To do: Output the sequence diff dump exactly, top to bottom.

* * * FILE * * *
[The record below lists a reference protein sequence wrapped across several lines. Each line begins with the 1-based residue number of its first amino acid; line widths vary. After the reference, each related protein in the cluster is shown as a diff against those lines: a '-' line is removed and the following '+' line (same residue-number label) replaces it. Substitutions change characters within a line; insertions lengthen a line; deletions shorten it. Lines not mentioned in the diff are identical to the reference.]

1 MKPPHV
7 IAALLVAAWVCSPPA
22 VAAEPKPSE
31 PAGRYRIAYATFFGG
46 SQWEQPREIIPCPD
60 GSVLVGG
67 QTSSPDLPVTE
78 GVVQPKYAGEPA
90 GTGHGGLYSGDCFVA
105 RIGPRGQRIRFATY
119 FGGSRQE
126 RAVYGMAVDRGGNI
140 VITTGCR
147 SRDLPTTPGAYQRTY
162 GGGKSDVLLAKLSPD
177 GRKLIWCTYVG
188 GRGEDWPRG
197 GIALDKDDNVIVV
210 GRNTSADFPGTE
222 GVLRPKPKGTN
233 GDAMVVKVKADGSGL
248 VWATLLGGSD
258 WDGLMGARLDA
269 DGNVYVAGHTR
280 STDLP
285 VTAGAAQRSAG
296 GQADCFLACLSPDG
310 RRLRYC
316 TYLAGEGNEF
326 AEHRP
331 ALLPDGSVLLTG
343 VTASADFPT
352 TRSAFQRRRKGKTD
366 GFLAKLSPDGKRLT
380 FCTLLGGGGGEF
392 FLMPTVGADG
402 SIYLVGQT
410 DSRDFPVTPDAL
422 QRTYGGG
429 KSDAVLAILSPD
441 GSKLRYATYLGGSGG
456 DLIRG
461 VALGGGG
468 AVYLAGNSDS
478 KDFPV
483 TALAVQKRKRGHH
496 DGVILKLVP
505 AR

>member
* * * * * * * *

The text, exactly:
[The record below lists a reference protein sequence wrapped across several lines. Each line begins with the 1-based residue number of its first amino acid; line widths vary. After the reference, each related protein in the cluster is shown as a diff against those lines: a '-' line is removed and the following '+' line (same residue-number label) replaces it. Substitutions change characters within a line; insertions lengthen a line; deletions shorten it. Lines not mentioned in the diff are identical to the reference.]

1 MKPPHV
7 IAALLVAAWVCSPPA
22 VAAEPKPSE
31 PAGRYRIAYATFFGG
46 SQWEQPREIIPCPD
60 GSVLVGG
67 QTSSPDLPVTE
78 GVVQPKYAGEPA
90 GTGHGGLYSGDCFVA
105 RIGPRGQRIRFATY
119 FGGSRQE
126 RAVYGMAVDRGGNI
140 VITTGCR
147 SRDLPTTPGAYQRTY
162 GGGKSDVLLAKLSPD
177 GRKLIWCTYVG
188 GRGEDWPRG
197 GIALDKDDNVIVV
210 GRNTSADFPGTE
222 GVLRPKPKGTN
233 GDAMVVKVKADGSGL
248 VWATLLGGSD
258 WDGLMGARLDA
269 DGNVYVAGHTR
280 STDLP
285 VTAGAAQRSAG
296 GQADCFLACLSPDG
310 RRLRYC
316 TYLAGEGNEF
326 AEHRP
331 ALLPDGSVLLTG
343 VTASADFPT
352 TRSAFQRRRKGKTD
366 GFLAKLSPDGKRLT
380 FCTLLGGGGGEF
392 FLMPTVGADG
402 SIYLVGQT
410 DSRDFPVTPDAL
422 QRTYGGG
429 KSDAVLAILSPD
441 GSKLRYATYLGGSGG
456 DLIRG
461 VALGGGG
468 AVYLAGNSDS
478 KDFPV
483 TALAVQKRKRGHH
496 DGVILKLVP
505 AR

>member